Latin American states consider consequences of drug reform

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Tackling the drug problem requires a ‘multifaceted’ and flexible approach, as well as a conviction to ‘maintain unity in the midst of diversity’, according to a report on Latin American drug policy by the Organization of American States – which includes all 35 independent states of the Americas (DDN, May, page 18). 

There is no single ‘drug problem in the Americas’, it says, but rather a range of issues relating to different stages of the cultivation, production, transit, sale and consumption processes, and the impacts they have on the countries of the region. The 400-page report is split into two documents – an analysis of the current situation and a ‘scenarios’ document looking at what might happen if different approaches were taken, including if certain countries no longer deployed the police and armed forces against the drug cartels. 

The aim was to ‘show the problem just as it is and how it manifests itself in different ways in our various countries and sub-regions’, said OAS secretary general José Miguel Insulza. ‘To show the volume of money that changes hands and who benefits from it; to show how it erodes our social organisation and how it undermines the health of our people, the quality of our governments and even our democracy.’ Decriminalisation of drug use ‘should be considered on the same basis as any public health strategy’, the document states.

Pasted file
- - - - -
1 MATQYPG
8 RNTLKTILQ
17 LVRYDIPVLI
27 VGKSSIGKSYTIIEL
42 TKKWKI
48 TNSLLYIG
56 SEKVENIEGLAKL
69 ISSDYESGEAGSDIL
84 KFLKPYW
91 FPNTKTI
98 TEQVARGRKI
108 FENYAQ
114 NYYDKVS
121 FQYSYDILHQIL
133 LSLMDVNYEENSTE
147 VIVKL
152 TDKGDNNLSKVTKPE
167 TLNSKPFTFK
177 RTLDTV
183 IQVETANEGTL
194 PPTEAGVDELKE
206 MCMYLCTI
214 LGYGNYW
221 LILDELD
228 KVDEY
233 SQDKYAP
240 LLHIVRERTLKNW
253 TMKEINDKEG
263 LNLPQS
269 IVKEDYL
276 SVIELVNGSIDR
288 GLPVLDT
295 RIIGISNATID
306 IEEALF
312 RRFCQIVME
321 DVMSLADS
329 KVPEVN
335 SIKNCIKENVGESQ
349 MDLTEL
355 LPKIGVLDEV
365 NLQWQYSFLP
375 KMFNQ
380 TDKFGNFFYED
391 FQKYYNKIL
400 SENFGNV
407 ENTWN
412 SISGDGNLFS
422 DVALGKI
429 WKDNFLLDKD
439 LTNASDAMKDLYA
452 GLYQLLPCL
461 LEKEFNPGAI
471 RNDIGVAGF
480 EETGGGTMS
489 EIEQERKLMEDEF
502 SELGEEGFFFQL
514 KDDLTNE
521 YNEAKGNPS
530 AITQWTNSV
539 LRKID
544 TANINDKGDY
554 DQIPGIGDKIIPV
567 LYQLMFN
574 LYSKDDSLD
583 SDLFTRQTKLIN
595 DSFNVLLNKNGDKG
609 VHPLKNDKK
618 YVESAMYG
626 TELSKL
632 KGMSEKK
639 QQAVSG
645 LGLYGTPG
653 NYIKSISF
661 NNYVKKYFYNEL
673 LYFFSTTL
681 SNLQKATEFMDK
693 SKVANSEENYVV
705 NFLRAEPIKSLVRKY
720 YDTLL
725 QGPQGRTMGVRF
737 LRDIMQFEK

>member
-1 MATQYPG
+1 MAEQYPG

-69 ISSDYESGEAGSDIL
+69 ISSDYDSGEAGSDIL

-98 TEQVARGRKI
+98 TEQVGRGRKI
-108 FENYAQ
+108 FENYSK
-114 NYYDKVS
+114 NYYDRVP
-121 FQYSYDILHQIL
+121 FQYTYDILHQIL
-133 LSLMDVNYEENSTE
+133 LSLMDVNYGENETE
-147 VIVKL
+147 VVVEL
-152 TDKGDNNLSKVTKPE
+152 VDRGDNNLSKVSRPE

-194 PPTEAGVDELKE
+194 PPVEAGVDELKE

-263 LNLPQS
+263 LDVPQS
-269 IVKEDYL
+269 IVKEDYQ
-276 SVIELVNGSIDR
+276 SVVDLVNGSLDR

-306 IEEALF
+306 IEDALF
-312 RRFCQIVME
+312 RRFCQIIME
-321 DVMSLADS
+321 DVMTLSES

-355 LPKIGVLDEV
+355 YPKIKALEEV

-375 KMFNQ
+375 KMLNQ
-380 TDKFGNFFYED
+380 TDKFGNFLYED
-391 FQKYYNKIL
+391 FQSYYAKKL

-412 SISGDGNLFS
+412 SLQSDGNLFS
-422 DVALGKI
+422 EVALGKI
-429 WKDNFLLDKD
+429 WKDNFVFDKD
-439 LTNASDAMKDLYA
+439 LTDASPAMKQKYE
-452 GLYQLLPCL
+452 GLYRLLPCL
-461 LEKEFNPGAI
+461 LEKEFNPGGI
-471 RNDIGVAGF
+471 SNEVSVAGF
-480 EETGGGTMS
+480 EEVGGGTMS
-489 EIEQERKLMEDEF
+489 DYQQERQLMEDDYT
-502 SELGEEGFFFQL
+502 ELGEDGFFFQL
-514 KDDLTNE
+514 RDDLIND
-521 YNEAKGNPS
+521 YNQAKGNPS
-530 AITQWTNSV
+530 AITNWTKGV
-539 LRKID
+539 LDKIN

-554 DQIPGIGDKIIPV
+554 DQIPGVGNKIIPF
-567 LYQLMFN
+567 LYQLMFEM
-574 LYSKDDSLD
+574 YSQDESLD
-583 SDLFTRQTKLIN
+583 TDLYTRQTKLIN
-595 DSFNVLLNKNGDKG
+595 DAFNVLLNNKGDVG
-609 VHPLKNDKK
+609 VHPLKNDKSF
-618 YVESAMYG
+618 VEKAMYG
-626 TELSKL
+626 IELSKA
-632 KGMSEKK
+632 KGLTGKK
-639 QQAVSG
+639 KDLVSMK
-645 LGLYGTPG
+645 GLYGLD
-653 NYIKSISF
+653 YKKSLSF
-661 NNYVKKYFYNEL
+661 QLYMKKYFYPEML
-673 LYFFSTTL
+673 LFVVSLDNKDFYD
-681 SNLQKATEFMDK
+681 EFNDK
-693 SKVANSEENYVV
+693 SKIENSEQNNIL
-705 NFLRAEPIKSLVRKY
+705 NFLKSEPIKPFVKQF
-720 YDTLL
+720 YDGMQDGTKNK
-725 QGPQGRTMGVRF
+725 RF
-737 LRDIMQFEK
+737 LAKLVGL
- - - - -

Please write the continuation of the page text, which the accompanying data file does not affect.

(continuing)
The reports represented ‘empirical evidence without prejudice’, said Colombian president Juan Manuel Santos at their launch. ‘Now the real work begins, which is the discussion at the political level. Let it be clear that no one here is defending any position, neither legalisation, nor regulation, nor war at any cost. What we have to do is use serious and well-considered studies like the one the OAS has presented us with today to seek better solutions.’

The documents also ‘set the scene for a vibrant high-level debate on alternative approaches’ in the run up to the 2016 UN General Assembly special session on drugs, said senior policy analyst at Transform, Steve Rolles, where they would ‘feed into the global debate’ on policy reform. ‘It will rightly be seen as a watershed moment for the doomed global war on drugs.’

While leaders had previously talked of a move from criminalisation to public health in drug policy, abstinence-only approaches had still dominated, ‘even in the health sphere’, said director of the Open Society International Harm Reduction Program, Daniel Wolfe. ‘These scenarios offer a chance for leaders to replace indiscriminate detention and rights abuses with approaches that distinguish between users and traffickers and offer the community-based health services that work best for those in need.’ 

The drug problem in the Americas and Scenarios for the drug problem in the Americas: 2013 -2025 available at www.oas.org